Processionary caterpillars

Processionary caterpillars, take care when coming across them!

Especially children and animals

The processionary or pine caterpillar (Thaumetopoea pityocampa Schiff) is the main defoliating insect of pines and cedars in Portugal and its name comes from the fact that it constitutes long processions of caterpillars that go from the trees to the ground.

In an urban environment, this insect requires constant surveillance and urgent and timely means to combat them given the consequences it can bring in terms of public health.

Your municipality can be the place to warn of the existence of nests and thus start the fight against them. Contact it, search their social media (Facebook page, etc) to find who to contact. It will probably be the Departamento do Ambiente.

A quick Google search gives some links with ideas about traps and mechanical devices to capture the caterpillars. Mechanical destruction of the caterpillars is, at this stage, the most effective method to use.

Try to catch them as they come down the trunk by taping them, over a length of 0.50 m to 1 m, with plastic or paper soaked on both sides with odourless polybutadiene-based glue. The caterpillars will be glued there, but this method is not 100% effective because the first caterpillars are retained but the following ones can go over them and continue the descent.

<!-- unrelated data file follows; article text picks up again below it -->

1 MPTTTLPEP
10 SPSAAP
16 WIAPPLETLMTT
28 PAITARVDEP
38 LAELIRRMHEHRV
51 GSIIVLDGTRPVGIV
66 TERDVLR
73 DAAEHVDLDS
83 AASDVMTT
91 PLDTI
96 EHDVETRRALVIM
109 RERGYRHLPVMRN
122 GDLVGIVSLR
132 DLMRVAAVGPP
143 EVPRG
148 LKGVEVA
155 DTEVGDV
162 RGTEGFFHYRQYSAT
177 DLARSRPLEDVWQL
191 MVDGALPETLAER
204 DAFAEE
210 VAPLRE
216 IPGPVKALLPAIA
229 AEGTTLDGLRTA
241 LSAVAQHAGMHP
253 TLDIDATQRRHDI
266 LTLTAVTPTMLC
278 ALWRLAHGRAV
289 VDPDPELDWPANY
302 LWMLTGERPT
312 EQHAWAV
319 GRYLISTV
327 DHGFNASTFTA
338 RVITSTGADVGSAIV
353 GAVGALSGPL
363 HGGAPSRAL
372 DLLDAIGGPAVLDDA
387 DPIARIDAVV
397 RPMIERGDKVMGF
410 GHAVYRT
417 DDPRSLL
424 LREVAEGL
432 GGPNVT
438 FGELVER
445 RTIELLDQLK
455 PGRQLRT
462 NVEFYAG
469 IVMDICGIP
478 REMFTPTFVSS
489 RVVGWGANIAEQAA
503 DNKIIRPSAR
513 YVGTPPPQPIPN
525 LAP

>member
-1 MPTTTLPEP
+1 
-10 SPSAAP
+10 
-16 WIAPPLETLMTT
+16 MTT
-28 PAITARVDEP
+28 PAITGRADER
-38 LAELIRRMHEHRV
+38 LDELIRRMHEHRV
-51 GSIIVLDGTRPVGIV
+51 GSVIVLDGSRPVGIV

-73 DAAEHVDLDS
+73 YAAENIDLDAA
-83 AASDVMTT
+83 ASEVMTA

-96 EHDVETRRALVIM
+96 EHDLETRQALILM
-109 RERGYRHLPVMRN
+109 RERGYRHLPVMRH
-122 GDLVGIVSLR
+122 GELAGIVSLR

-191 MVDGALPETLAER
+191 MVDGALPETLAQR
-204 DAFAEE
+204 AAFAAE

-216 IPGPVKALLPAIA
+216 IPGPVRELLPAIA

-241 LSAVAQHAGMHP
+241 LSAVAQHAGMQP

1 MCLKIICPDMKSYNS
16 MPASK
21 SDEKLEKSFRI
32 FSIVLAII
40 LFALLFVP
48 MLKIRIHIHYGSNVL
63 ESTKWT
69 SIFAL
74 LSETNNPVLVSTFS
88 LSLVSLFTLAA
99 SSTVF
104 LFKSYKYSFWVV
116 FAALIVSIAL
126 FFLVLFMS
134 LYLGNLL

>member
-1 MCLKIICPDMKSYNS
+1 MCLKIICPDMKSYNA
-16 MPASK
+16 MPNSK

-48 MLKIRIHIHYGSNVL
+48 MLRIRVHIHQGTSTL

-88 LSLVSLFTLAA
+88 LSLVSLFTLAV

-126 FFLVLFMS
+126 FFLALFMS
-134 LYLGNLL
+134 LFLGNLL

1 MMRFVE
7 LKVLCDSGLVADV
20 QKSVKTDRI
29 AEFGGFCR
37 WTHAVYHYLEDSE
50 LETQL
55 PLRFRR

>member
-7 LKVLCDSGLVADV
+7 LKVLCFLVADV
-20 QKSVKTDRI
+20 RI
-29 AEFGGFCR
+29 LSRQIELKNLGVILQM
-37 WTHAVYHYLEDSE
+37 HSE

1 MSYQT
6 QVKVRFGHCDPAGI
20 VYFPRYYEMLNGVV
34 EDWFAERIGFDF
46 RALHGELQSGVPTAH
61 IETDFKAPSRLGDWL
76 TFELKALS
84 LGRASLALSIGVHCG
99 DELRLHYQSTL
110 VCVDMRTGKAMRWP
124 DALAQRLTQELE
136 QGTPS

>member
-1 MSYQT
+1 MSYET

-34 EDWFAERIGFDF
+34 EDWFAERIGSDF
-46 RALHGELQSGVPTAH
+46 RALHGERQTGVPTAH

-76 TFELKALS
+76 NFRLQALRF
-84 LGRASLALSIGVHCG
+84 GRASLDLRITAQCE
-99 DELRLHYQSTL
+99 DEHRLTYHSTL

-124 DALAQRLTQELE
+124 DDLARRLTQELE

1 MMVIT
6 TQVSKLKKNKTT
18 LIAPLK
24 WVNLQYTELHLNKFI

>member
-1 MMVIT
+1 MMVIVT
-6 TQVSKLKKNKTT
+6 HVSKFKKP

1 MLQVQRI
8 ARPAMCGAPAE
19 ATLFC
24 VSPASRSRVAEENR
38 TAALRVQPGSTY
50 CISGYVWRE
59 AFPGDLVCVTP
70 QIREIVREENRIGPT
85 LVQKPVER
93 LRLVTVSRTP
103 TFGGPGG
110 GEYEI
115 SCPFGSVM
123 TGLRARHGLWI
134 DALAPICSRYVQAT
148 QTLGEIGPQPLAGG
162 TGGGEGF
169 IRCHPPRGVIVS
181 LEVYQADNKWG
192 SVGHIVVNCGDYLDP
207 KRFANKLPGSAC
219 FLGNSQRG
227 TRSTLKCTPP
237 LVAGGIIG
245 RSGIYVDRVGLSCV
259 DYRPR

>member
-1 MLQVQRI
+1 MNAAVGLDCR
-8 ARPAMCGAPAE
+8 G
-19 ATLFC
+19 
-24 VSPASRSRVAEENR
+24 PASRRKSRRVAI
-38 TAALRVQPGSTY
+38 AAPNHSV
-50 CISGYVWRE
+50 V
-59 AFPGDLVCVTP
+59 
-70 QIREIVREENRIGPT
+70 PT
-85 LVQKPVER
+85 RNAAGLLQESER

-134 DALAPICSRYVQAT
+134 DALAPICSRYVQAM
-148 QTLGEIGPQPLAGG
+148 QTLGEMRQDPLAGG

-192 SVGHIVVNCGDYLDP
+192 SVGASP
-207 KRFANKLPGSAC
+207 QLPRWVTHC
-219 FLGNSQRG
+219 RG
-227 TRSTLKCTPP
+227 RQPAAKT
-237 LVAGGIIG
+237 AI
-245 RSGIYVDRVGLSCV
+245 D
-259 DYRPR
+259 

Also, an adjustable to the tree trunk trap and wide gutter facilitates the descent of the caterpillars into the trap.

The descent of the caterpillars in procession takes a long time, and they can remain in the gutter for several days. Do not touch them or try to hasten their progress. The trap must be kept in place until the end of the processional season.

If necessary, move the trap to a height where the trunk is more homogeneous or trim the bark slightly to adjust it. And place it at a height that neither children nor animals can reach it.

When handling removal of the trap, protect the face, eyes and hands with gloves, goggles and appropriate clothing for the purpose.

 Article by Safe Communities Portugal – more information at